This is why I do this:
If you are in a video watching mood, check out [China vs USA – Empires at War](http://youtu.be/DznkEjYO1BA). I haven’t done the background research yet to know who produced this film, but it was fun to watch the opening five to ten minutes, which is all I got to watch before other things demanded my time.
Roger Ebert has [six documentary films by Werner Herzog](http://blogs.suntimes.com/ebert/six-of-herzogs-less-known-docu.html) that are all available for streaming. The quality is not great, but you still get a chance to see what Herzog is up to in a nonfictional setting.
As usual Kottke comes up with some of the most amazing finds. Not the best documentary work in the world, though I do appreciate the good short, but, ahhhhh … Paris. (See also his [link to a rant][rant] by a piano repairman about the decline in quality of pianos.)
Last week someone asked me to design a form that he could use to obtain photographic release for a project involving children. A lot of the releases out there assume that you are a photographer working with a professional model. That or they use a lot of off-putting terminology. I tried to come up with something simple, straightforward, and as honest as possible.
Do let me know where it doesn’t work so that I can revise it for future use by others.
Scott Bourne has a list of “20 Things I Learned About Photography” that I like quite a lot. For photographers like myself who are interested in documenting the world about them, the following items seemed most interesting to me:
2. Background – background – background. Pay close attention to the background. Keep it simple. Make sure there are no background distractions. Make the subject the star of the photo not the background.
6. Don’t be afraid to make mistakes. Practice is important. Results aren’t – at least until you can talk someone into paying you for your work.
9. Don’t waste one second of your photographic career trying to figure out if you are better or worse at photography than anyone else. It doesn’t matter. It doesn’t help and it won’t make you better at photography.
10. Spend more time thinking about composition and light than you spend thinking about getting paid or recognized.
11. Spend time looking at light. Understand it. Look for it. Recognize it. Worship it. Nothing beats good light – ever.
14. When in doubt, leave it out. Good photography is as much about what you do not include in the photograph as what you do include in the photograph.
20. It’s better to think of photography as an opportunity to make photographs not just take photographs.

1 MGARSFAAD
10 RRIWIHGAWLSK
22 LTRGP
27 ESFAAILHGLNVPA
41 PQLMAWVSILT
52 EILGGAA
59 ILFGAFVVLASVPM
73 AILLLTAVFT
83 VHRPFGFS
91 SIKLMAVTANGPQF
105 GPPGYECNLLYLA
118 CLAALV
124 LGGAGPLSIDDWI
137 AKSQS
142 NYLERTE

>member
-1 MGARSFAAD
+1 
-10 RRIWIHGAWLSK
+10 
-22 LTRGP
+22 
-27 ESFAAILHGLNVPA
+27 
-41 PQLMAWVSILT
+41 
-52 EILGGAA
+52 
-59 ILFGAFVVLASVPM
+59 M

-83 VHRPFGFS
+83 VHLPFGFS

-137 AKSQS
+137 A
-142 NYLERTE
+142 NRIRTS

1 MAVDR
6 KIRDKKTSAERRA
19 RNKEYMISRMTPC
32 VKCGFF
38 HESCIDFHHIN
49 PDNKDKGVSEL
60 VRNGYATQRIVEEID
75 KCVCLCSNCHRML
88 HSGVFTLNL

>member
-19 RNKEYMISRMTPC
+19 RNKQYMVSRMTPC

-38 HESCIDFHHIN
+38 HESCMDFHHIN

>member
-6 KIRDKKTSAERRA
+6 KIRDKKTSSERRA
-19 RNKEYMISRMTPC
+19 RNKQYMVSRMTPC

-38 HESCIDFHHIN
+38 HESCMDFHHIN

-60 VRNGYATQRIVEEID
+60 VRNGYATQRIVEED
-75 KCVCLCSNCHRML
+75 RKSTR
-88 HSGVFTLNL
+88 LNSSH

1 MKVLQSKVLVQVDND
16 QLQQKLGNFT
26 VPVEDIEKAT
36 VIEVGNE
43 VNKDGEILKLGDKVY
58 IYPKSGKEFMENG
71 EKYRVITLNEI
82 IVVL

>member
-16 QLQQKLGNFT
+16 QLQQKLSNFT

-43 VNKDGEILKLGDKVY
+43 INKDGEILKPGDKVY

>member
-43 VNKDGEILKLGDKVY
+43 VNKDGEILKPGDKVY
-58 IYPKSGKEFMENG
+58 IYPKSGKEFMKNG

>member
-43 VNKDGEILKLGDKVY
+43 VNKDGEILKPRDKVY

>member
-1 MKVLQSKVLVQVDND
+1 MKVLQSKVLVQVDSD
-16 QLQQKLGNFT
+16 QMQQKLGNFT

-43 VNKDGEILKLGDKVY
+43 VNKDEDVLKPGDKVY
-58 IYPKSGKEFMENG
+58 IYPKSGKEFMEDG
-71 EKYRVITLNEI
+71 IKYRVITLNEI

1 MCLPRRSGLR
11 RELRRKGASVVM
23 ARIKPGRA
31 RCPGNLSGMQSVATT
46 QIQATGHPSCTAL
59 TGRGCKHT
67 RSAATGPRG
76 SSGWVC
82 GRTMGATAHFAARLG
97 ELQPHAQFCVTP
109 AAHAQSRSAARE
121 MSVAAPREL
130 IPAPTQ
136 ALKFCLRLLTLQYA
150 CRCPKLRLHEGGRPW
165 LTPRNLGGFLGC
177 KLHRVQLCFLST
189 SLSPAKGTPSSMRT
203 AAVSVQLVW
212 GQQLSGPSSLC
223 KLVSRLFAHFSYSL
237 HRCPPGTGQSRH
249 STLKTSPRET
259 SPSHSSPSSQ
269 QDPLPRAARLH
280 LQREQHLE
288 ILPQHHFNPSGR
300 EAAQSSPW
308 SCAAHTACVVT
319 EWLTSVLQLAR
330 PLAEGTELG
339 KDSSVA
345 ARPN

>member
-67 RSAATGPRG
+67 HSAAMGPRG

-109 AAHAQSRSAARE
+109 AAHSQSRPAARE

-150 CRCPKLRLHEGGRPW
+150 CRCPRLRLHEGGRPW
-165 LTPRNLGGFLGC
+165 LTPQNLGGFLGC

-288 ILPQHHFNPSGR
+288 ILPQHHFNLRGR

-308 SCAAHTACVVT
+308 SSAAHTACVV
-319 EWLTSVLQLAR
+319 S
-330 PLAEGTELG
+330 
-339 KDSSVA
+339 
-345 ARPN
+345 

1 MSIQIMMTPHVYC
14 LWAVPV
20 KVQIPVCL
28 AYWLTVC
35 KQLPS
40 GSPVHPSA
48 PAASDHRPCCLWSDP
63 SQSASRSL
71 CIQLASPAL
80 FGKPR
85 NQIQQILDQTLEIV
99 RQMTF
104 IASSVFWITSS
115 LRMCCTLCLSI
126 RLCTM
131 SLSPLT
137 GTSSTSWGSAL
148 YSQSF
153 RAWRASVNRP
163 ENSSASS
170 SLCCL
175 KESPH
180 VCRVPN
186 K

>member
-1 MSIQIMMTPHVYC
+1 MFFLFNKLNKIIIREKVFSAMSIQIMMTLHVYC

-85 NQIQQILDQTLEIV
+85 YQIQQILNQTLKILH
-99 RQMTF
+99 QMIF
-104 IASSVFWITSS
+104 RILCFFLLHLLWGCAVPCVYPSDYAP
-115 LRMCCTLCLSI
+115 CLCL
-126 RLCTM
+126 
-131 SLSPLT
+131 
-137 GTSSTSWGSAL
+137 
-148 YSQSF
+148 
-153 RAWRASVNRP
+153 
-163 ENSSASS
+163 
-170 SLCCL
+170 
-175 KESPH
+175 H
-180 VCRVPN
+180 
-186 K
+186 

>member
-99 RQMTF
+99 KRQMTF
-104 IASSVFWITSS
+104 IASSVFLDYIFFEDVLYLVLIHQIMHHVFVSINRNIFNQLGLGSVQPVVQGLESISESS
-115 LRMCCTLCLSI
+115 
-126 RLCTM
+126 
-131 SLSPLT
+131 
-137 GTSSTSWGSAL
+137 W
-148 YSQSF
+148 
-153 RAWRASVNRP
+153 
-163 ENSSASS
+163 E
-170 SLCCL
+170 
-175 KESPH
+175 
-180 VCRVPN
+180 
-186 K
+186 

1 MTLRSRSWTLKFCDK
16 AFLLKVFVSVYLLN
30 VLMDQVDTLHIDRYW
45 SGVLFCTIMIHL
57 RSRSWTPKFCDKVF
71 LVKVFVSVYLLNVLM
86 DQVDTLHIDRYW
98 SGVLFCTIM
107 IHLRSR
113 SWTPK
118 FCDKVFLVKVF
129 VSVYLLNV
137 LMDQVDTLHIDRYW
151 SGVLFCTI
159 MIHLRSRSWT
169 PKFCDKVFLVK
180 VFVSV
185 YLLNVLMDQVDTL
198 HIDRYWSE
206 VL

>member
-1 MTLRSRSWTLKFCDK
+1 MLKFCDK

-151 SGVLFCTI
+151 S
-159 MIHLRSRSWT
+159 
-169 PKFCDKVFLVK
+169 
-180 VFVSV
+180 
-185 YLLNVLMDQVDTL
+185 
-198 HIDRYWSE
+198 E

Tag this with: “kind of cool, kind of creepy.” I had to study the diagram for a while to make sure my first impression was correct: this is simply a revision of the teleprompter allowing the interviewer to ask questions but making it possible for the person being interviewed to look directly into the camera. It used to be that directors or interviewers sat right next to the camera lens, but this still led the subjects of an interview to look slightly off camera. I guess this works on the direct eye contact level but I wonder if it doesn’t drain a bit of the human warmth out of the interview process.
That is, this may lead to better television but poorer documentation. Individual filmmakers, and audiences, will have to decide which they prefer — and the usual caveat should be added here that this has to be on a project by project basis or otherwise it becomes yet another technology in the long string of technologies that amount to “realistic” within a given era.
Salon’s Andrew O’Hehir has a terrific review of Errol Morris’ latest film “Tabloid.” It does what good, no great, reviews do: it addresses directly the larger issues as the context in which to understand the work being reviewed. Here’s an example of what I mean:
Morris has frequently, and accurately, been described as a filmmaker who is fascinated with epistemology, the branch of philosophy concerned with the nature and limits of human knowledge. He’s also sometimes been called a postmodernist who denies or elides the distinction between truth and fiction, and that’s a charge he has always forcefully rejected. (From a recent Morris tweet: “Compare. Hamlet kills Claudius v. I kill you.”) After all, his most famous film, “The Thin Blue Line,” clearly articulated the thesis that a Texas Death Row inmate named Randall Dale Adams was innocent of the murder for which he had been convicted, and indirectly resulted in Adams’ exoneration and release. Morris sees truth as maddeningly difficult to find or to recognize, and believes that human stupidity and vanity and self-deception often prevent us from seeing it. He even suggests that at certain moments truth may be situationally unknowable, as in the lessons on America’s failure in Vietnam delivered by the war’s chief architect, Robert S. McNamara, in Morris’ Oscar-winning “The Fog of War.” But that’s quite a different matter from claiming that truth does not exist or is entirely relative.
The maker of _Helvetica_ has a new film out — apparently he’s at work on a trilogy. This one is focused on the role of industrial design in our lives: [Objectified](http://www.pbs.org/independentlens/objectified/).